What Make Women as Great Leaders

May 9, 2016

Gender shouldn’t be a factor in whether or not a person can be a great leader — a person’s leadership abilities should depend on their individual strengths and personality traits. However, in many cases, women aren’t encouraged to take on leadership roles as often as their male counterparts, contributing to an imbalance of who’s in power.

 

We asked female leaders to share their thoughts on women in power. Here are reasons women make great leaders.

 

They value work-life balance.

“Women are great leaders because we are able to balance professional and personal leadership skills. It’s easier to approach a women leader with a personal request, or a sensitive question. I care about my team and their well-being, which includes their performance at work and their work-life balance. I also find women more proactive in becoming mentors, and sometimes it’s already such an open and communicative relationship that the transition to mentor is easy.” – Amy Killoran, creative manager, I Love Travel

 

They are empathetic.

“Most women are naturally empathetic and value relationships. This enables them to have a strong understanding of what drives and motivates people, and how to acknowledge different people for their performance.” – Anna Crowe, CEO and founder, Crowe PR

 

They focus on teamwork.

“The women [I’ve worked with] consistently demonstrate passion, enthusiasm and an immense capacity to serve and be served by others. I’ve observed women make bold and wise decisions as leaders while relying on others to be part of their team. The environment is less authoritarian and more cooperative and family-like, but with solid leadership.” – Katharine M. Nohr, principal, Nohr Sports Risk Management

 

They’re good at multitasking.

“Women make great leaders as we are natural multitaskers. The ability to decisively and quickly respond to simultaneous and different tasks or problems at a time is a critical component to successful leadership.” – Carolann Tutera, president, SottoPelle

 

They’re motivated by challenges.

“We are creative problem solvers motivated by obstacles. The desire to overcome a challenge fuels us to get things accomplished. Leaders don’t take ‘no’ for an answer.” – Jackie Zlatanovski, founder, Flik Flops

 

They’re strong communicators.

“Communication is said to be among a woman’s strongest skill — and female leaders know how to use it! Whether communicating with employers, co-workers, or partners, an open communication stream allows for clarity in executing roles and responsibilities. Female business leaders are able to communicate regularly, clearly and openly.” – Tina Bacon-DeFrece, president, Big Frog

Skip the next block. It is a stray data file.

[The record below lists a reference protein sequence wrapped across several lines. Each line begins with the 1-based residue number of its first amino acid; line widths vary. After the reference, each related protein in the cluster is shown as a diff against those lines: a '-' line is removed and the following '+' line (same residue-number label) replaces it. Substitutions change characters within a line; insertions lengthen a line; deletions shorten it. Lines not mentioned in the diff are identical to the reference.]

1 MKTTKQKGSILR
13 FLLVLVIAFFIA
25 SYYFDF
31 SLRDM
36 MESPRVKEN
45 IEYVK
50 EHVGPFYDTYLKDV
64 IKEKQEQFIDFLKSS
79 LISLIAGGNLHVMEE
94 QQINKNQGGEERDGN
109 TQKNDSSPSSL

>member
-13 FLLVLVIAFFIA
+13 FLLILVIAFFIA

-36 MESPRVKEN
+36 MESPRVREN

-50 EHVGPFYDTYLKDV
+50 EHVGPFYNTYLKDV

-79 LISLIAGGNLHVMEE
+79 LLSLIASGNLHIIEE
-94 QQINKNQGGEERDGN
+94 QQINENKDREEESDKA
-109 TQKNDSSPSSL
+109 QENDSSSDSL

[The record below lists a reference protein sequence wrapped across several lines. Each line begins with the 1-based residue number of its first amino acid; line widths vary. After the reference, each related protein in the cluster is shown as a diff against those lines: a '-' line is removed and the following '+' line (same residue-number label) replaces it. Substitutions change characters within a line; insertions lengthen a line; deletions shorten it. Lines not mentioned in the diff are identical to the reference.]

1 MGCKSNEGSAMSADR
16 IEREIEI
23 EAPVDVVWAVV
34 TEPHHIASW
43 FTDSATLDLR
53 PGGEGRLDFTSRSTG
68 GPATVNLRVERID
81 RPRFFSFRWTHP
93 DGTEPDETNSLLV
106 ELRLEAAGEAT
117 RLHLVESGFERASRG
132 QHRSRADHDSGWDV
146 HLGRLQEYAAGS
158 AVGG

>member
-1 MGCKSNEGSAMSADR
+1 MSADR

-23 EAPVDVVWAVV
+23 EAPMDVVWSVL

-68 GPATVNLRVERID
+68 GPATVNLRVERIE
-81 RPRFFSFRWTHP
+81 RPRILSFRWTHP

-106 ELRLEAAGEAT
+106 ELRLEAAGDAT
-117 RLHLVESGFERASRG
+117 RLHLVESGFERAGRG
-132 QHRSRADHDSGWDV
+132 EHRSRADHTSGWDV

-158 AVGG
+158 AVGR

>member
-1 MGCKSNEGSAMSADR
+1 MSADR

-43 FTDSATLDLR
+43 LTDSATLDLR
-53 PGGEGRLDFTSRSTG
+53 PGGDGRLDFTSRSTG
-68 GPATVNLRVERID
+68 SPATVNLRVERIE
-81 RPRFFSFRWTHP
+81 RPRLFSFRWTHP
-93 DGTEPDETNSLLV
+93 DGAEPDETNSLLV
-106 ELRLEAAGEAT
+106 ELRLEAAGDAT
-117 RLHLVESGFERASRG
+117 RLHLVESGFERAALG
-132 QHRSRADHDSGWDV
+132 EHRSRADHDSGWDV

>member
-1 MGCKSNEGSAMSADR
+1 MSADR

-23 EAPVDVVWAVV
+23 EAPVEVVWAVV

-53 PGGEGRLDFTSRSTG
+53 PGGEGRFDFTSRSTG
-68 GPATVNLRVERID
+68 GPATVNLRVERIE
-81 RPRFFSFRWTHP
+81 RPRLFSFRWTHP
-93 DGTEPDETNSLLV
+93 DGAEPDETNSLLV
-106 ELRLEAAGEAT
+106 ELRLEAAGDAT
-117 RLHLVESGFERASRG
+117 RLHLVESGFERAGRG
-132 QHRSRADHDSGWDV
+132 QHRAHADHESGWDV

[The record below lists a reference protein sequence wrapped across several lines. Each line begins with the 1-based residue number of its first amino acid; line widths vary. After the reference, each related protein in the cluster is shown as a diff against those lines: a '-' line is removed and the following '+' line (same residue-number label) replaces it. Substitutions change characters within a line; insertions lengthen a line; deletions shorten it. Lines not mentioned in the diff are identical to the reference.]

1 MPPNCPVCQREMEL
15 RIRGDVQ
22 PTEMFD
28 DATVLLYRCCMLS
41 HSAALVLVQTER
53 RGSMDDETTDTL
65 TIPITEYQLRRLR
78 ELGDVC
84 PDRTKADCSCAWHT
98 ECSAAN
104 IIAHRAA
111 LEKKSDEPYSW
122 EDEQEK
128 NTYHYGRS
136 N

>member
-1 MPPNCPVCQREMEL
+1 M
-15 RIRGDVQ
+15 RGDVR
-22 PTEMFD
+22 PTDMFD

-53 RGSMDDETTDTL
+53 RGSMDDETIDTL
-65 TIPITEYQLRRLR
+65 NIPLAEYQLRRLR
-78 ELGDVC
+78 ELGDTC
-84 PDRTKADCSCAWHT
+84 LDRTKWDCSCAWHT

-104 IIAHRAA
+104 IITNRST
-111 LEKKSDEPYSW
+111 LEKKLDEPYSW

They dream big.

“Women make great leaders because they have an innate ability to dream big, challenge assumptions and inspire teams — and they know how to translate big ideas into concrete action and results.” – Angela Dejene, executive vice president, Crosswind Media & Public Relations

 

They handle crisis situations well.

“Many women, especially moms, are trained caretakers and know how to deal with crisis situations at home with compassion and patience. These attributes become very relevant when a woman leader is dealing with crisis situations whether this is related to HR or [clients].” – Huma Gruaz, president and CEO, Alpaytac PR

 

They have high emotional intelligence.

“Emotional intelligence — the ability to recognize emotions in yourself and others and relate — is something that has recently gained momentum as an essential leadership behavior. I believe this is something that comes more naturally to women than men, and is something that I’ve personally encountered in my career. To truly create a great place to work and to get the best of out employees, demonstrating emotional intelligence as a leader is critical.” – Lakshmi Raj, co-founder and co-CEO, Replicon

 

They’re flexible.

“Women make great leaders because we are flexible, and agile. We can see the direction we thought we should take our company in isn’t working and we regroup and change course for the better without much deliberation.” – Danita Harris, CEO, Rated M

 

 

 

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